Pro-tip: set up a Google Voice number in the nearest film mecca if you can work as a local and don't mind footing the bill for your own travel.

For example, I live in Las Vegas, so for LA (about 5 hours down the road) work, I don't want to pitch with my Las Vegas number. I should use an LA number when I'm making calls, sending texts, or sharing my contact information.

Sections 1 through 3 shouldn't take more than one minute. Talk about a time-saver!

4. Other questions

Here are a few of my favorites:

  • Why me? There are oodles of video producers in my town; you can almost throw a brick and hit one without trying.

  • Why now?

  • What will this video do for you?

  • (If they are the proxy and not the check-writer... i.e. not the real decision-maker) What does your leadership want to know, and I know you'll be talking with them, so that when you go to them, all of their questions can be answered?

  • What will your leadership team want to know?

  • What does your leadership want to know before they even look at a proposal?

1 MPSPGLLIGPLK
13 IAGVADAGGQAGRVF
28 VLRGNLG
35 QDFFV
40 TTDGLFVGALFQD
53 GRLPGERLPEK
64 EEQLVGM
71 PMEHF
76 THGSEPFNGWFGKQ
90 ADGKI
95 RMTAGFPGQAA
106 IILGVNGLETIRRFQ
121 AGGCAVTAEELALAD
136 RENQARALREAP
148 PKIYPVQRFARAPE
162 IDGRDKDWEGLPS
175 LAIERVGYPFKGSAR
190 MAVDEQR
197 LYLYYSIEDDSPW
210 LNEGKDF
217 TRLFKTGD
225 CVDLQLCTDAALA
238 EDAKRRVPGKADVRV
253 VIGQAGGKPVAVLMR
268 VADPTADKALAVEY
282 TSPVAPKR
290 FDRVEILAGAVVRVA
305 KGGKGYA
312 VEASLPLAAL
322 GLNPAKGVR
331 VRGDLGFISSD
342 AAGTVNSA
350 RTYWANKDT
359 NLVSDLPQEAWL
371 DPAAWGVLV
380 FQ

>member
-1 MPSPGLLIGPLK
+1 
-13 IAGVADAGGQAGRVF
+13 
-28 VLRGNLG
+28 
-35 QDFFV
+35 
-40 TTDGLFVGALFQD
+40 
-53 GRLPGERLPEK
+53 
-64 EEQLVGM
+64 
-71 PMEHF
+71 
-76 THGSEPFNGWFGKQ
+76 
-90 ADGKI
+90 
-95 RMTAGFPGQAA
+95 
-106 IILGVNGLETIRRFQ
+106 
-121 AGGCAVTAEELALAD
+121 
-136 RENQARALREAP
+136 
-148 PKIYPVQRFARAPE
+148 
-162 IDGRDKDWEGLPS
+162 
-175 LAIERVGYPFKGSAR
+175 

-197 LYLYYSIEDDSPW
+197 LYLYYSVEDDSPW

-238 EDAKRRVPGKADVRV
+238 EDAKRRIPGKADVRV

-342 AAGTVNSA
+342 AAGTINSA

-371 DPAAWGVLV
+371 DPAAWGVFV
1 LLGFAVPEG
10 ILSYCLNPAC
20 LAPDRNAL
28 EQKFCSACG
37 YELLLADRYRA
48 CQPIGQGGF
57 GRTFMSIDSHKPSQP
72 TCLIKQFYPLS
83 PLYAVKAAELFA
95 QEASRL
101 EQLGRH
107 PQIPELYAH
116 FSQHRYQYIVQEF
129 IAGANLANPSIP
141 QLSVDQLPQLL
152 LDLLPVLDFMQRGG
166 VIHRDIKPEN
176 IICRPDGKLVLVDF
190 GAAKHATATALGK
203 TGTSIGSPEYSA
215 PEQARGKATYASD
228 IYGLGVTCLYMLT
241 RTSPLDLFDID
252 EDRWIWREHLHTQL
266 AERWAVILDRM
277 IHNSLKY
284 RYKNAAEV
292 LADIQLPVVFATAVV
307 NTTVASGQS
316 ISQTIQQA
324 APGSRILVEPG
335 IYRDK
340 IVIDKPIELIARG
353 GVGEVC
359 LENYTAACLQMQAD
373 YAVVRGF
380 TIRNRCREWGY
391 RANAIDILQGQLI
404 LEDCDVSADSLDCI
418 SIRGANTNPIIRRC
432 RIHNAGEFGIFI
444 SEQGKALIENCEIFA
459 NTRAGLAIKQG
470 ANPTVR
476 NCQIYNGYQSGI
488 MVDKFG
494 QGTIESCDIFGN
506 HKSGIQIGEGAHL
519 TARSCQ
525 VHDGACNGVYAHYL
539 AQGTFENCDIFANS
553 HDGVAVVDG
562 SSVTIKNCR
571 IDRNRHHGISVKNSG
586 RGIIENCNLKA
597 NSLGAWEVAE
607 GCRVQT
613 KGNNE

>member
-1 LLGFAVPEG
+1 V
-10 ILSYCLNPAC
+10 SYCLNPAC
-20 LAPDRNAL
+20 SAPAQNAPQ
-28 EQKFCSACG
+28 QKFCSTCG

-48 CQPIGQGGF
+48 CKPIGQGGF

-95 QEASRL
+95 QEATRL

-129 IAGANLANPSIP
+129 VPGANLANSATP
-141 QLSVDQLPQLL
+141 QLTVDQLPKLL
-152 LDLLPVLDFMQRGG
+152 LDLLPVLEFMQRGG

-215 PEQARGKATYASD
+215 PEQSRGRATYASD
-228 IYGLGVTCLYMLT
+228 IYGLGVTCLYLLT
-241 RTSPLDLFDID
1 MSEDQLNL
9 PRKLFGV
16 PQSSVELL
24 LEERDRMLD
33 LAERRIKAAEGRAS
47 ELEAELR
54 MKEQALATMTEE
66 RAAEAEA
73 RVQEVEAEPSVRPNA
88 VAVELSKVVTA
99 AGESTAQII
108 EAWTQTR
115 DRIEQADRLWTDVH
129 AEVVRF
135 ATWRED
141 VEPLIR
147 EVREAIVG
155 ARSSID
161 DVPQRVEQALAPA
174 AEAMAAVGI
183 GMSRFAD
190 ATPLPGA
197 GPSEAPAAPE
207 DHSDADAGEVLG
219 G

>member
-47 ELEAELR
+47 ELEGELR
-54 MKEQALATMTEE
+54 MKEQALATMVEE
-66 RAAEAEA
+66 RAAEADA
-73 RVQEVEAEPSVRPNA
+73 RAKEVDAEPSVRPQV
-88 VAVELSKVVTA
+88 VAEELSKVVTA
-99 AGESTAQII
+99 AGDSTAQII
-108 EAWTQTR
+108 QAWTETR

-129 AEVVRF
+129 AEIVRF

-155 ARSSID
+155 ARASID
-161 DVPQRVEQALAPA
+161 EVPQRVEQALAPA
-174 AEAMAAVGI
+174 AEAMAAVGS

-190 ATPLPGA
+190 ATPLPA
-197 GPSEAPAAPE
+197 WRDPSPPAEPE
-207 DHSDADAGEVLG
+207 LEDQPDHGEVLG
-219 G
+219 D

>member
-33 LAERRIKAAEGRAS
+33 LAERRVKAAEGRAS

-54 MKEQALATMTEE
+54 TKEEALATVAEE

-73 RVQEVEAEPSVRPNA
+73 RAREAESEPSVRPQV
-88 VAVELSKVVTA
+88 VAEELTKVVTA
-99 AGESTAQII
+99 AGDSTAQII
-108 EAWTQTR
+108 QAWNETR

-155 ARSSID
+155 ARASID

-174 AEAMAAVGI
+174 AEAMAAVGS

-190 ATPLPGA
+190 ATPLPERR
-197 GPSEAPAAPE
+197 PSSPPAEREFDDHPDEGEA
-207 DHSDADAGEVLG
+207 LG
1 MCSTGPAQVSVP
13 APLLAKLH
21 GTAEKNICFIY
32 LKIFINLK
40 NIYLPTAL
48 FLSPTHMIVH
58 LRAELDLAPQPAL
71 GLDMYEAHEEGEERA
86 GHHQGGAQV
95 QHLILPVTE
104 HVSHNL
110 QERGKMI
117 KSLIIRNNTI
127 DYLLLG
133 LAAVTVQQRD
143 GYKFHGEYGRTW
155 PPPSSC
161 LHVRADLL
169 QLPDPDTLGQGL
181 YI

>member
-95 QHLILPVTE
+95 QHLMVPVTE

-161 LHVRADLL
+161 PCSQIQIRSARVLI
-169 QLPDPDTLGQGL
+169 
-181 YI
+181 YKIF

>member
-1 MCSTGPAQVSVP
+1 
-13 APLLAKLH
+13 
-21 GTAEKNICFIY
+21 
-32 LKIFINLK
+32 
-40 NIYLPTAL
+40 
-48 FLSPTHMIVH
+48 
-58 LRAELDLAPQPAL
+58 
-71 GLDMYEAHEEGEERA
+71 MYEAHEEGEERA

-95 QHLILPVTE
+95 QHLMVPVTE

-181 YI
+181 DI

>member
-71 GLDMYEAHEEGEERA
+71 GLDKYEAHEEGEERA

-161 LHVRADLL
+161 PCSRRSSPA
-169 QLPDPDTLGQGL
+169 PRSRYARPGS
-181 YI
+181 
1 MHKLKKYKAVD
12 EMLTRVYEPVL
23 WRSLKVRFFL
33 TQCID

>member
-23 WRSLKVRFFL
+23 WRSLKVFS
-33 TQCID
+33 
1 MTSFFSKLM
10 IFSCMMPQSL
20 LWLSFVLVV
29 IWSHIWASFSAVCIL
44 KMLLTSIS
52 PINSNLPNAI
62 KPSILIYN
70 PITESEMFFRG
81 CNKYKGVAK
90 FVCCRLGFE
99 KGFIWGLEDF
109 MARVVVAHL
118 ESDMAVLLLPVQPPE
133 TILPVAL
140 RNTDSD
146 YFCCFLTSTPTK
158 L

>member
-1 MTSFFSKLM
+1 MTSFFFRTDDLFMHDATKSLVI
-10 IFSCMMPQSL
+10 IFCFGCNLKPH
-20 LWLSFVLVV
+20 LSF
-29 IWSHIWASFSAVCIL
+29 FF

The guys at Hubspot have oooooodles more you can pick and choose from.

Bonus Time

Are you ready to quit losing precious time with tirekickers, unqualified buyers, and the über price-sensitive?


I've got a bonus set of questions for you to mine valuable information from your prospects once you've qualified them. Repeating: they are not necessarily qualifying questions; most of them are not, but they are powerful in their own right and belong in your sales at various points. Here's a companion, introductory list of questions should you need them.

Your info won't be farmed out or sold or repurposed in any way - I send emails roughly once a week and sometimes share an occasional offer that will help you in your filmmaking journey!

Who do you know that needs this info? Share it with them por favor!

Jake the film guy

I want to encourage others and bring honor to the Almighty in everything that I do with film and video. My goal is to take the first 11 minutes of my tv pilot and seek out decision-makers who can further the conversation about developing it into a show. If my team and I can do that, then we can teach 100,000 other microbudget filmmakers how to do the same thing so that we might tell stories of hope to millions. In the meantime, I'm a son of the King, a family man, a lifelong student of film, and the author of two microbudget filmmaking books.